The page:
Professor Bernard Slippers, director at the Forestry and Biotechnology (FABI) Institute at the University of Pretoria spoke to Timber iQ about the key challenges and opportunities in the forestry sector of South Africa and how the university aims to bridge the two.
Following is an excerpt from the article, the full version can be read in the June issue of Timber iQ magazine. (Click here to subscribe to the publication)
“We need to understand that the business model for universities and the private sector is fundamentally different. A university’s funding is obtained from student training, capacity development and the research it produces. These functions are subsidised, and the cycles are long. A doctoral student, for example, might have a three- or four-year cycle. The private sector needs to respond to investor or market requirements, and these are not always aligned to university cycles. So, there is a potential misalignment. But there is also common ground, because we are all part of the same economy and of the same society, in which our successes and failures are tied.
“Universities are public entities that have a social responsibility to contribute to societies, so we can’t make an excuse and say that our business model is different and that we can’t contribute if there are immediate pressures on our industry or government partners.
“FABI’s focus is very much on the common ground and we look to develop programmes and platforms that speak to the common interest that exists between government, industry, and university needs. I think we have been successful in providing a bridge that connects these sectors successfully over the years.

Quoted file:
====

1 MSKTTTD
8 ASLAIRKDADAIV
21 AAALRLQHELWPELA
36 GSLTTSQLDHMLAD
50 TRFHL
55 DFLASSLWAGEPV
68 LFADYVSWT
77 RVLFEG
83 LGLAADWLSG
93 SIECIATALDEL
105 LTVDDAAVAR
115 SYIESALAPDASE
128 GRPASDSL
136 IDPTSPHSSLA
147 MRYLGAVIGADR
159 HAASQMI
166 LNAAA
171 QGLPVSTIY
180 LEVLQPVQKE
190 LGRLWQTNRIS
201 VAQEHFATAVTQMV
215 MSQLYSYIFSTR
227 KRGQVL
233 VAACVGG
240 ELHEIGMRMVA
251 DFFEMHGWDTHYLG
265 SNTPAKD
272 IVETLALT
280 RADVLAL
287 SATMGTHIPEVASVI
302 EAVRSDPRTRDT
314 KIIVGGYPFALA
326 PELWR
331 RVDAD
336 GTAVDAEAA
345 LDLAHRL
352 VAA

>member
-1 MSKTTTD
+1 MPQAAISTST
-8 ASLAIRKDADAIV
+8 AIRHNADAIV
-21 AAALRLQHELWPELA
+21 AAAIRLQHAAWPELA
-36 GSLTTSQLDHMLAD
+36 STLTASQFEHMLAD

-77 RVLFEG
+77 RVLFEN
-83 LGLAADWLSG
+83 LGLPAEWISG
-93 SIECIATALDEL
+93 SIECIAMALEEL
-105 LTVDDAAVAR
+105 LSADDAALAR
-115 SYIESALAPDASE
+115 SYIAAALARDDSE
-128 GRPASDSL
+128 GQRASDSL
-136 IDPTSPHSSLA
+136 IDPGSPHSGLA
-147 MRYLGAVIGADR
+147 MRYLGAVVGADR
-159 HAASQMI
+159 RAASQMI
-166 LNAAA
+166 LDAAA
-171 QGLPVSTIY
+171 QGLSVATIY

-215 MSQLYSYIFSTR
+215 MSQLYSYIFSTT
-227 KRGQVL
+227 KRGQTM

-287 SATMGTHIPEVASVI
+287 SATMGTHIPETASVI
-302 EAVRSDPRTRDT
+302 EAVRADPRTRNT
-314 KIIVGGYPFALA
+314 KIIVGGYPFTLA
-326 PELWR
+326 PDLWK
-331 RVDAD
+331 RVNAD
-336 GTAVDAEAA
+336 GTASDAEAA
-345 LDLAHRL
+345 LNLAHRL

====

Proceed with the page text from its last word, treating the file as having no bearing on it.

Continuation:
“For example, let’s take the threat of pests and diseases – a core focus for us. The fundamental research that is needed to develop understanding and tools in this area has long-term cycles. Yet, when there is an outbreak of a pest or disease, the business sector needs to respond immediately. At FABI we aim to provide a bridge of this divide by providing short term responses to industry needs, in turn, industry invests in long-term capacity and knowledge development within this space.
“We make sure that capacity development is relevant to the problems our industry typically deals with, or that we can predict that our industry will deal with in the future. It is critical to predict and prepare for factors that we are relatively certain will affect the industry in the coming years and build the necessary capacity to respond when they do. If there was an outbreak of a new pest, for example, we ideally need to have mechanisms in place to respond immediately. In some cases, for instance, we might need to produce biological control products if industry does not have the capacity to do so.”
What, in your view, are the biggest threats facing the forestry industry?
“The threats encompass an entire spectrum of interrelated factors, from the internal politics of the country to international markets. But those are obviously not all spaces that we work in. The areas in which we work has to do with the production side of forestry. In other words, the base material, genetics, the breeding, and protection of plants. This also includes threats like pests and diseases, climate change, and various other biotic and abiotic influences on the production base.
“The species mixes that we have bred for many years might in the future become less useful because of how weather patterns shift and change the responses of those plants to its biotic environment. One reason is because the interaction with pests and diseases that are already present is likely to change because of climate variation.
“This is for two reasons. Firstly, the plants will experience stress in a different manner and respond to that environment differently. Secondly, the lifecycle of pests and pathogens might change through, for example, shortening lifecycles which translates into higher numbers per season or more cycles per season, or pathogens that now affect trees in areas where they did not previously exist. Those factors could also interact to increase the threats.
One needs to remember that climate change is not only driving things necessarily in a negative direction. You might have higher rainfall patterns in some areas. The same pests and pathogens that currently do well in certain areas might not do well in those areas in the future. There is thus still uncertainty of how all that balances out, but it certainly is a threat that we need to keep an eye on, and we need to try and understand as best we can so that we can prepare to respond.”